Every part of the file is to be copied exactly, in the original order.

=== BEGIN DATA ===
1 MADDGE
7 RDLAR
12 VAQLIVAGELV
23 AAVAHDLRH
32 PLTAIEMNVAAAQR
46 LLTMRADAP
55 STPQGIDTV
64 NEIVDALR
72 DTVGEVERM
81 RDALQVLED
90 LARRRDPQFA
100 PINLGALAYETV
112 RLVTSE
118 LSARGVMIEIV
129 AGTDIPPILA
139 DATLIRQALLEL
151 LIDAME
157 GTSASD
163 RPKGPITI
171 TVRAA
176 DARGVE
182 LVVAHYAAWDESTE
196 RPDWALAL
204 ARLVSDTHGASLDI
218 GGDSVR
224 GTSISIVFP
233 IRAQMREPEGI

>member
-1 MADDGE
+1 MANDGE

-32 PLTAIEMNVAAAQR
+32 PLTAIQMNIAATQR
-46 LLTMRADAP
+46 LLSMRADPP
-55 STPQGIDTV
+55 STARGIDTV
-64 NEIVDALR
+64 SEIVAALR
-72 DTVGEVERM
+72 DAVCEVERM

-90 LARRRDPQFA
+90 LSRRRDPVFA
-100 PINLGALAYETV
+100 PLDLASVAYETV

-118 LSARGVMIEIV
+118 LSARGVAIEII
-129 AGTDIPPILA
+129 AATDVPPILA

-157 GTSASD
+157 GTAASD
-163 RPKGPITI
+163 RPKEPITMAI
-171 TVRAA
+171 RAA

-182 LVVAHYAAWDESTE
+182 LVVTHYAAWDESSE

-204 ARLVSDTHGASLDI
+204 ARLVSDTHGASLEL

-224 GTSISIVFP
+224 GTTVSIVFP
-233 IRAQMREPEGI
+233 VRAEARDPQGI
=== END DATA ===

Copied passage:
1 MADDGE
7 RDLAR
12 VAQLIVAGELV
23 AAVAHDLRH
32 PLTAIEMNVAAAQR
46 LLTMRADAP
55 STPQGIDTV
64 NEIVDALR
72 DTVGEVERM
81 RDALQVLED
90 LARRRDPQFA
100 PINLGALAYETV
112 RLVTSE
118 LSARGVMIEIV
129 AGTDIPPILA
139 DATLIRQALLEL
151 LIDAME
157 GTSASD
163 RPKGPITI
171 TVRAA
176 DARGVE
182 LVVAHYAAWDESTE
196 RPDWALAL
204 ARLVSDTHGASLDI
218 GGDSVR
224 GTSISIVFP
233 IRAQMREPEGI

>member
-1 MADDGE
+1 MANDGE

-32 PLTAIEMNVAAAQR
+32 PLTAIQMNIAATQR
-46 LLTMRADAP
+46 LLSMRADPP
-55 STPQGIDTV
+55 STARGIDTV
-64 NEIVDALR
+64 SEIVAALR
-72 DTVGEVERM
+72 DAVCEVERM

-90 LARRRDPQFA
+90 LSRRRDPVFA
-100 PINLGALAYETV
+100 PLDLASVAYETV

-118 LSARGVMIEIV
+118 LSARGVAIEII
-129 AGTDIPPILA
+129 AATDVPPILA

-157 GTSASD
+157 GTAASD
-163 RPKGPITI
+163 RPKEPITMAI
-171 TVRAA
+171 RAA

-182 LVVAHYAAWDESTE
+182 LVVTHYAAWDESSE

-204 ARLVSDTHGASLDI
+204 ARLVSDTHGASLEL

-224 GTSISIVFP
+224 GTTVSIVFP
-233 IRAQMREPEGI
+233 VRAEARDPQGI